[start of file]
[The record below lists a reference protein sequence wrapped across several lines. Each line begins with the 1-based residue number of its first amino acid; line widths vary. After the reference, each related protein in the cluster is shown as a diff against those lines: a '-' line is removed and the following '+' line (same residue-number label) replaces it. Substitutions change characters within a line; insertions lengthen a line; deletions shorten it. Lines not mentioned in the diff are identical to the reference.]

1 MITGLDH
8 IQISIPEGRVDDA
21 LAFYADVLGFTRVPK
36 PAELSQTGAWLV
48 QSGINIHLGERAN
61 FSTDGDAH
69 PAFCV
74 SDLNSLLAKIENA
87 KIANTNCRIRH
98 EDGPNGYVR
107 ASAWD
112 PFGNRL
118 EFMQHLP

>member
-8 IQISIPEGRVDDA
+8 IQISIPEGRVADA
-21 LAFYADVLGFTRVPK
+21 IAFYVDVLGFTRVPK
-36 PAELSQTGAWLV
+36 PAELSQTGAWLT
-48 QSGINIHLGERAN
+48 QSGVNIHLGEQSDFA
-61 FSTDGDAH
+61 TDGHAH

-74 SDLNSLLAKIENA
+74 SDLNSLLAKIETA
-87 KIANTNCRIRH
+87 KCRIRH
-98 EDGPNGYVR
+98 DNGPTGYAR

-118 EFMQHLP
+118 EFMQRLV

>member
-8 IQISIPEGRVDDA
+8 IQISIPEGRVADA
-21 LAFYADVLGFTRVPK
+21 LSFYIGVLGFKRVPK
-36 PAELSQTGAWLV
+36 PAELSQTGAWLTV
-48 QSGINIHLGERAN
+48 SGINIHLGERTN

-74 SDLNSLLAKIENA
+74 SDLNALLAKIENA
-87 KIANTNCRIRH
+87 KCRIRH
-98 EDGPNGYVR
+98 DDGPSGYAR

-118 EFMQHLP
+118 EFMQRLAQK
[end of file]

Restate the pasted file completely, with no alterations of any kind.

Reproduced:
[The record below lists a reference protein sequence wrapped across several lines. Each line begins with the 1-based residue number of its first amino acid; line widths vary. After the reference, each related protein in the cluster is shown as a diff against those lines: a '-' line is removed and the following '+' line (same residue-number label) replaces it. Substitutions change characters within a line; insertions lengthen a line; deletions shorten it. Lines not mentioned in the diff are identical to the reference.]

1 MITGLDH
8 IQISIPEGRVDDA
21 LAFYADVLGFTRVPK
36 PAELSQTGAWLV
48 QSGINIHLGERAN
61 FSTDGDAH
69 PAFCV
74 SDLNSLLAKIENA
87 KIANTNCRIRH
98 EDGPNGYVR
107 ASAWD
112 PFGNRL
118 EFMQHLP

>member
-8 IQISIPEGRVDDA
+8 IQISIPEGRVADA
-21 LAFYADVLGFTRVPK
+21 IAFYVDVLGFTRVPK
-36 PAELSQTGAWLV
+36 PAELSQTGAWLT
-48 QSGINIHLGERAN
+48 QSGVNIHLGEQSDFA
-61 FSTDGDAH
+61 TDGHAH

-74 SDLNSLLAKIENA
+74 SDLNSLLAKIETA
-87 KIANTNCRIRH
+87 KCRIRH
-98 EDGPNGYVR
+98 DNGPTGYAR

-118 EFMQHLP
+118 EFMQRLV

>member
-8 IQISIPEGRVDDA
+8 IQISIPEGRVADA
-21 LAFYADVLGFTRVPK
+21 LSFYIGVLGFKRVPK
-36 PAELSQTGAWLV
+36 PAELSQTGAWLTV
-48 QSGINIHLGERAN
+48 SGINIHLGERTN

-74 SDLNSLLAKIENA
+74 SDLNALLAKIENA
-87 KIANTNCRIRH
+87 KCRIRH
-98 EDGPNGYVR
+98 DDGPSGYAR

-118 EFMQHLP
+118 EFMQRLAQK